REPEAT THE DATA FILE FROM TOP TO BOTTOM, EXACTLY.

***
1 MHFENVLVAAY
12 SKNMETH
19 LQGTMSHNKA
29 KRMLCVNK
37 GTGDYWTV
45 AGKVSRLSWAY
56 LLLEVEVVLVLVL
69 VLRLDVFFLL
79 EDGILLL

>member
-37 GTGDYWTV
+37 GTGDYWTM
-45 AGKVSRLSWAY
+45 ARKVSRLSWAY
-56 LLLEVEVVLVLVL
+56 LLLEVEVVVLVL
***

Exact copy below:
1 MHFENVLVAAY
12 SKNMETH
19 LQGTMSHNKA
29 KRMLCVNK
37 GTGDYWTV
45 AGKVSRLSWAY
56 LLLEVEVVLVLVL
69 VLRLDVFFLL
79 EDGILLL

>member
-37 GTGDYWTV
+37 GTGDYWTM
-45 AGKVSRLSWAY
+45 ARKVSRLSWAY
-56 LLLEVEVVLVLVL
+56 LLLEVEVVVLVL